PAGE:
The Chicken-or-the-Egg Dilemma of Social Media

If you work in higher education marketing and you’re in a place where it snows, you’ve doubtless dealt with the onslaught of social media commentary that comes with severe winter weather. If you are a part of the University of Michigan-Flint community, you’ve likely witnessed or taken part in the online back-and-forth that begins with each threat of a winter storm. During the Winter 2010 semester, the  potential for weather-related class cancellation resulted in UM-Flint’s highest levels of social media activity. The snapshot below shows the semester activity on the UM-Flint Facebook Page. Each spike corresponds to a day that cancellation decisions were discussed.


So what is this “activity” exactly? Initially, as a storm approaches, students, parents, and others: a) ask whether classes will be cancelled; b) suggest that classes be (or not be) cancelled; or c) ask when a cancellation decision will be made. Information about decisions is shared as it becomes available. Then, when a decision is made and posted to social networks, reaction begins. Some users agree with the decision, some disagree, and some ask how the conclusion was reached. Regardless of the conversations’ content, however, the result is the same–uncharacteristically high Facebook and Twitter interaction.

As the person in University Relations who monitors UM-Flint’s social media, I’m often asked about these spikes in activity, why users behave in this way, and why we respond as we do. Some wonder if we’re creating a sort of chicken-or-the-egg cycle; perhaps our response fuels the activity which elicits our response. None of these is a simple question, and none has just one answer. So why do we do what we do?

“Why are people so vocal these days?”

Is it that people are more vocal, or that they have more channels through which to voice their opinions? Facebook prompts its users, “What’s on your mind?” Twitter asks, “What’s happening?” Location-based applications like Foursquare and Gowalla encourage users to tell others where they are and what they’re doing. People have always had things to say, but now they’re able to say them publicly.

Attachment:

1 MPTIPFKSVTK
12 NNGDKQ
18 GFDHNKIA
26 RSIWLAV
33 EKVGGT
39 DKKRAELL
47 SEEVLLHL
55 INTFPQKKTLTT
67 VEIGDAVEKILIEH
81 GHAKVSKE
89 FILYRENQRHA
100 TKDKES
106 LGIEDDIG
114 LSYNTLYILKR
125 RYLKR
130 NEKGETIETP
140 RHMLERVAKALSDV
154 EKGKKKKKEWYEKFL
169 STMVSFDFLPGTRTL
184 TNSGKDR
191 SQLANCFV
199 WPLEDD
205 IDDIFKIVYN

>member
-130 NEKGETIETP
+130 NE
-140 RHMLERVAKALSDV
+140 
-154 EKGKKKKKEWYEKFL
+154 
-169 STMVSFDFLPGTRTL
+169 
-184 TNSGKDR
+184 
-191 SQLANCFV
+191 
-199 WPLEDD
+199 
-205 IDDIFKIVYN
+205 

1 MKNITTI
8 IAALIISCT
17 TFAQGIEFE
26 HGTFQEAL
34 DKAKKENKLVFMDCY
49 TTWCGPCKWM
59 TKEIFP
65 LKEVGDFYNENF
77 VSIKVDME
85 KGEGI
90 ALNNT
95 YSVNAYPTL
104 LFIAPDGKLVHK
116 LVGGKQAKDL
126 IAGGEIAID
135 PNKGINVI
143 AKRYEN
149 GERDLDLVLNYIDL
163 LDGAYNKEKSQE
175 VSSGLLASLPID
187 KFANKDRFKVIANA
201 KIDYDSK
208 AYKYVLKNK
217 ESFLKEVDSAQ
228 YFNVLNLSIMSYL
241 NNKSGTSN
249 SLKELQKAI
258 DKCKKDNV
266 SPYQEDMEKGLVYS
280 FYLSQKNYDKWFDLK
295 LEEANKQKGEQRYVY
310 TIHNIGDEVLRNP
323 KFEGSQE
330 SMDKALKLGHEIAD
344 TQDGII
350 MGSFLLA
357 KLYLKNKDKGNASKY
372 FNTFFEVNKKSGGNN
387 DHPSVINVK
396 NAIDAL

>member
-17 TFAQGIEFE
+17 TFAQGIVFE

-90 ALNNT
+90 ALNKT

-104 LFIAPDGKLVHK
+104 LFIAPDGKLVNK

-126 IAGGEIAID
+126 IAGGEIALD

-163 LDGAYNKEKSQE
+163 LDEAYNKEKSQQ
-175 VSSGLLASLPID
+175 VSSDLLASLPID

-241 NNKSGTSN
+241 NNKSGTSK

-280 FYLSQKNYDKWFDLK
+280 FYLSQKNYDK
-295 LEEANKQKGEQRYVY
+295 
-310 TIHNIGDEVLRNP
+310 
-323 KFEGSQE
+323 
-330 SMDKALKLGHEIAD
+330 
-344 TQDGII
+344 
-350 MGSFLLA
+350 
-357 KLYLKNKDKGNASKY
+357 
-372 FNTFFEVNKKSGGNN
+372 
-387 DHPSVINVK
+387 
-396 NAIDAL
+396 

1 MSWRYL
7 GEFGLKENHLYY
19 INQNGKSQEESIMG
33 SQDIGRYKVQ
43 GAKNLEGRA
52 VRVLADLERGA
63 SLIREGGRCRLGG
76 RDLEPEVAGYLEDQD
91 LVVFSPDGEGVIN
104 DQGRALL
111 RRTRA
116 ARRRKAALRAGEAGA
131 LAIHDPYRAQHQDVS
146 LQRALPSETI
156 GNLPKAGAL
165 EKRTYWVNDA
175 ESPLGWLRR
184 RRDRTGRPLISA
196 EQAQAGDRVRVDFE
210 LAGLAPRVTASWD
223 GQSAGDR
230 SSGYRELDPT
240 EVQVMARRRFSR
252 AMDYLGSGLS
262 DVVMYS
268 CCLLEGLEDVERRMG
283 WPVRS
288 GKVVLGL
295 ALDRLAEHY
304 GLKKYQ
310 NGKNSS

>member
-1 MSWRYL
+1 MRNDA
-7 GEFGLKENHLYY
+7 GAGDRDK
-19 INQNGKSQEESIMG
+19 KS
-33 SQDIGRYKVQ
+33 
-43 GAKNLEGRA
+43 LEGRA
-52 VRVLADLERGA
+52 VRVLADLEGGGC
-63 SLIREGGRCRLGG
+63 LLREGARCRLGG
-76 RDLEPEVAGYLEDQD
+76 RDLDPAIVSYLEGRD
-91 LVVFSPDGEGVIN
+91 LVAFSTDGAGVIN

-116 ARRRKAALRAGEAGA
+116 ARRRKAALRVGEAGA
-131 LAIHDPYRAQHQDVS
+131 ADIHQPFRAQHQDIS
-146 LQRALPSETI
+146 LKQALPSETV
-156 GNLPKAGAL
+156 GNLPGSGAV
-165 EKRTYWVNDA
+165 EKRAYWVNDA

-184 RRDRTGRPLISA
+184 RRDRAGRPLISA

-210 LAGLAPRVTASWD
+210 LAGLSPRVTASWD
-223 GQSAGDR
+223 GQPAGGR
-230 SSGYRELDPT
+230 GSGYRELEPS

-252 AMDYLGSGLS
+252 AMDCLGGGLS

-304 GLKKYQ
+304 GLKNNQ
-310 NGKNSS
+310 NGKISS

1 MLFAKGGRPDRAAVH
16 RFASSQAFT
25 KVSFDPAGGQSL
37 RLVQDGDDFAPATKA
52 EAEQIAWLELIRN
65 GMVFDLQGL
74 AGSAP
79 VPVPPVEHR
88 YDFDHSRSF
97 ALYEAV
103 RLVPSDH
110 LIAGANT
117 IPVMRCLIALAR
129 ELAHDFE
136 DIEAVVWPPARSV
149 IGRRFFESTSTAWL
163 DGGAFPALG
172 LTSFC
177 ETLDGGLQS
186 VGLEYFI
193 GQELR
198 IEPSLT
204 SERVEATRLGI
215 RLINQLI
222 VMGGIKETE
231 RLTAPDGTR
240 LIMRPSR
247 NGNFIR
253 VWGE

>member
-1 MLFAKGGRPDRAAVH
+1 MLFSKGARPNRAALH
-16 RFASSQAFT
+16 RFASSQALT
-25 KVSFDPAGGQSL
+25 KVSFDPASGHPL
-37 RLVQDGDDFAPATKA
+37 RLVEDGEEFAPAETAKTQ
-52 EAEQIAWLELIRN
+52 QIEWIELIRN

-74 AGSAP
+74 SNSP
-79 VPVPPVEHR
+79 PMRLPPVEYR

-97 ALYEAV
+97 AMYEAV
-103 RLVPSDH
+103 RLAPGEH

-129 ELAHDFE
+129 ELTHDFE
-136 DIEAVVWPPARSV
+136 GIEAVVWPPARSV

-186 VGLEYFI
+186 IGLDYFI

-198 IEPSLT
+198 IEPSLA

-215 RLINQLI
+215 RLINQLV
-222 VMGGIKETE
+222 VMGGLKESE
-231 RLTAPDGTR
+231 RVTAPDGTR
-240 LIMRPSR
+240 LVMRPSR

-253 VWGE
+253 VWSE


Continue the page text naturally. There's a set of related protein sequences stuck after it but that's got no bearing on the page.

Moreover, people will talk when they know someone is listening. The fact that our audience looks to Facebook or Twitter for information tells me that we’ve had some success in building a social community. I am even encouraged by negative comments. People know we’re paying attention.

“Should we respond to negativity?”

More than ever before, the average online consumer has an incredibly broad social influence. Individuals today have an audience, and they know it. As institutions, we know it, too. Today’s word of mouth travels by way of the internet. People have always been talking, and social media affords us an invaluable opportunity to take part in that conversation. Once upon a time, a customer with a bad experience would tell two or three friends. Today, that customer might tell hundreds, who will tell hundreds more.

But like never before, we can intercept that negativity. We can apologize. We can clarify misinformation. We can offer solutions. Why would we ever want to throw that chance away?

“Are we over-communicating?”

In December 2010, there was some confusion about the university’s open/closed status following a winter storm. Since then, it has been our policy to communicate UM-Flint’s status, open or closed, via social networks.

This is not a common practice. Because a university’s usual status is “open,” most feel that only a closure warrants notification. This is logical, and was our viewpoint early in the semester. We’ve determined, though, that unanswered questions lead to confusion. The precedent has been set; users expect UM-Flint to be responsive. So far, without fail, every winter weather advisory has resulted in “Will classes be cancelled tomorrow?” And so we respond.

So here’s where we call into question which came first–the chicken or the egg. Is the level of responsiveness on the UM-Flint Facebook Page causing more comments and questions? Or are the number of comments and questions increasing as the community grows, requiring a higher level of responsiveness?

My answer is that it doesn’t matter.

Social media is not a place for one-way communication. That word “social” implies a sort of relationship between users, be they brands, companies, groups, or individuals. By entering the social arena, an institution is implying that this is understood. When UM-Flint established a presence on Facebook or on Twitter, it essentially said to the social world, “Let’s talk.” And so when someone says something negative, we cannot simply delete the comment. When a question is asked, we cannot simply ignore it. If we hope to establish a strong social community for the University of Michigan-Flint, we have to be an active participant.